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- Author or Editor: J.R. Ballington x
‘Bluechip’ is a cane canker-resistant midseason cultivar of highbush blueberry (Vaccinium corymbosum L.). It has very large fruit, excellent color, stem scar, firmness, and a pleasant acid flavor. The name is intended to suggest that this cultivar possesses exceptionally desirable fruit flavor and texture. Released cooperatively by the North Carolina Agricultural Research Service and the U.S. Department of Agriculture, ‘Blue-chip’ is intended principally for fresh fruit production in areas subject to cane canker caused by Botryosphaeria corticis (Demaree & Wilcox) Arx & Muller.
‘Bounty’ is a stem blight-tolerant and cane canker-resistant early-midseason to midseason cultivar of highbush blueberry (Vaccinium corymbosum L.) ripening at about the same time as ‘Murphy’. It has been a consistent producer of very large fruit, with above-average flavor and excellent color, stem scar, and firmness. ‘Bounty’ flavor does not deteriorate rapidly, as is typical with standard highbush blueberries in eastern North Carolina. The name reflects the abundant crops of very large high-quality fruit produced by this cultivar. Released cooperatively by the North Carolina Agricultural Research Service and the USDA. ‘Bounty’ is intended for fancy fresh fruit production in areas subject to cane canker [Botryosphaeria corticis (Demaree & Wilcox) Arx and Muller] and stem blight [Botryosphaeria dothidea (Mouq. ex Fr.) Ces. & de Not.].
Vaccinium species collected from the eastern United States were grown and fruited at Castle Hayne, N.C. Harvest season extended from 5 June to 22 Aug. Vaccinium angustifolium Ait. was earliest ripening. Vaccinium myrtilloides Michx., V. elliotti Chap., diploid V. corymbosum L., and tetraploid V. pallidum Ait. populations also contained very early- to early-ripening seedlings. Early-ripening seedlings were not observed in tetraploid V. corymbosum populations and reached peak ripeness around mid-June, about with ‘Bluecrop’. One tetraploid V. corymbosum population continued ripening into early August. Vaccinium ashei Reade populations from Georgia began ripening about 2 weeks earlier than Florida V. ashei or Arkansas V. amoenum Ait. populations. One Georgia V. ashei population was only slightly later than tetraploid V. corymbosum. The Florida V. ashei populations continued ripening into late August. The diploid species V. darrowi Camp, V. tenellum Ait., and V. stamineum L., were all basically late in ripening. The potential utility of these species in breeding for both early- and late-ripening Vaccinium genotypes is discussed.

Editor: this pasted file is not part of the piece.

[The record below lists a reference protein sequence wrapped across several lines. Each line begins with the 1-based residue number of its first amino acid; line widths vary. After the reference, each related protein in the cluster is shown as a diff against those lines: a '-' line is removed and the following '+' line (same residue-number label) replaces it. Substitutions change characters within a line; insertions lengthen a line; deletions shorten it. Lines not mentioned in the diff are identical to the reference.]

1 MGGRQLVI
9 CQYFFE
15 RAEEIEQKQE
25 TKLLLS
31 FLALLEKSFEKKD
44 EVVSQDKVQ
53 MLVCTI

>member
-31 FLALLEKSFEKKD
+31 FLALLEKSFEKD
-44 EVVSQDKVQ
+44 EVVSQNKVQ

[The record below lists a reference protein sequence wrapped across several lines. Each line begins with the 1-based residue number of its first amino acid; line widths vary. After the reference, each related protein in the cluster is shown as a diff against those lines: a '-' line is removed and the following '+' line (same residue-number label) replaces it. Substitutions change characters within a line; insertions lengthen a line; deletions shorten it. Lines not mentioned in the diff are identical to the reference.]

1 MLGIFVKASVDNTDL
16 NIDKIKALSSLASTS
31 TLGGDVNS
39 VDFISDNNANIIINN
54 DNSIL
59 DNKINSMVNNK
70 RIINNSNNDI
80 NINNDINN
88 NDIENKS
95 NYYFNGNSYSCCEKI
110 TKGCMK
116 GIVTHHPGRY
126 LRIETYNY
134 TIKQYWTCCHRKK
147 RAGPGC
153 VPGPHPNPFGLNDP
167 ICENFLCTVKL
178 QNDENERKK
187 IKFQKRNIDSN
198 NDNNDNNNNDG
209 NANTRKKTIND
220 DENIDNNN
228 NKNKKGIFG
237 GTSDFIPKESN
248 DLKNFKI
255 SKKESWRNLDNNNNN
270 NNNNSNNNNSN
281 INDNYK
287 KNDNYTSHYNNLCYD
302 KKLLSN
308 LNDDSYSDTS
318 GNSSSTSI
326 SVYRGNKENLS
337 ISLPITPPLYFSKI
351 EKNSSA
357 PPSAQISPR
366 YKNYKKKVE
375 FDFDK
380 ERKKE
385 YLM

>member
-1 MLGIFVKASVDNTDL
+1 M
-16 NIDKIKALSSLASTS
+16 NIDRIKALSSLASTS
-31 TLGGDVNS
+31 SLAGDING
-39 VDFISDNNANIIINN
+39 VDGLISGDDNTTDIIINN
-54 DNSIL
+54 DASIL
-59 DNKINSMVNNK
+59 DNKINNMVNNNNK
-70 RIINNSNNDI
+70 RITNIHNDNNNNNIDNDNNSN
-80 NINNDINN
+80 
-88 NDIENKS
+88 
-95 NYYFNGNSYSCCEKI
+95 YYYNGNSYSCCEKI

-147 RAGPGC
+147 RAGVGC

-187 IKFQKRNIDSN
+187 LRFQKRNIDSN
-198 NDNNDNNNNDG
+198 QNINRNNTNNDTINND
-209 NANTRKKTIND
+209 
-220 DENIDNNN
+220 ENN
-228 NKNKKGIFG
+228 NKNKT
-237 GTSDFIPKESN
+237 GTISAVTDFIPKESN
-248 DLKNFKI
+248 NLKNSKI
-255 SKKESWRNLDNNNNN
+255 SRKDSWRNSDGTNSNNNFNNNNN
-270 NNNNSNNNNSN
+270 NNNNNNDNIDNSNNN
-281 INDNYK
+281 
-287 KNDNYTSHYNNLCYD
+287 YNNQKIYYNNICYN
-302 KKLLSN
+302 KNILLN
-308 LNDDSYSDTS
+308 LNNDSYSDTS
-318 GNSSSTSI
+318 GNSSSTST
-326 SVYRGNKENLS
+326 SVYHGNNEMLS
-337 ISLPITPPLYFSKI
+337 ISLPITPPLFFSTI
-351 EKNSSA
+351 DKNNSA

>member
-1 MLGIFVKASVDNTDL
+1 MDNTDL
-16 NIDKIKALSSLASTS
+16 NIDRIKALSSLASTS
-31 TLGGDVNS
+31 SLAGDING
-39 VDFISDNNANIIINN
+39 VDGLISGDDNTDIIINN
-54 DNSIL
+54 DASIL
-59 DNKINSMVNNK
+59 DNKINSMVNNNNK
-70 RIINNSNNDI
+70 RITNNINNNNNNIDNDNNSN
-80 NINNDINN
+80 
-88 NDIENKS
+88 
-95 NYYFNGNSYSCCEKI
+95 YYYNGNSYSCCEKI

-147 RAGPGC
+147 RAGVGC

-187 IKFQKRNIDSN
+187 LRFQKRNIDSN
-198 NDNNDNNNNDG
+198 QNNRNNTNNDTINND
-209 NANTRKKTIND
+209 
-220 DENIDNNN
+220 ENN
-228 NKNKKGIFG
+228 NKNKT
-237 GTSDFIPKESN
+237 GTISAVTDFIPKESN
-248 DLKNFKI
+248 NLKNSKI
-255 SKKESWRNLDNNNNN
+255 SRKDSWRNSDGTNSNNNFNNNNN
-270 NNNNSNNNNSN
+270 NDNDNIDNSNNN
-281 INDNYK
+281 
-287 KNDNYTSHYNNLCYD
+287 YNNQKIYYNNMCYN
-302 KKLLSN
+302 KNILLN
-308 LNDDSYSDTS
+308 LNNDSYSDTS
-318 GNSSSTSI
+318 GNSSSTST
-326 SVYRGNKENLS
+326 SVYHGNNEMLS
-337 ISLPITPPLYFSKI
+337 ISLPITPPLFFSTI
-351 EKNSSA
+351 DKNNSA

‘Derby’ peach [Prunus persica (L.) Batsch] was released in 1978 to fill the need for an early, large, fresh-market peach. Derby is the name of a town in the North Carolina sandhills.
Flower bud and leaf samples collected from a wide range of native North American Vaccinium populations were tested for the presence of blueberry shoestring virus (BBSSV) using the enzyme-linked immunosorbant assay. The highest disease incidence was found in Michigan (14%), although a few positive samples also were found in Virginia, New Jersey, Maine, Ontario, and Quebec. Of seven species tested, only V. corymbosum L. and V. angustifolium Ait. were infected with BBSSV.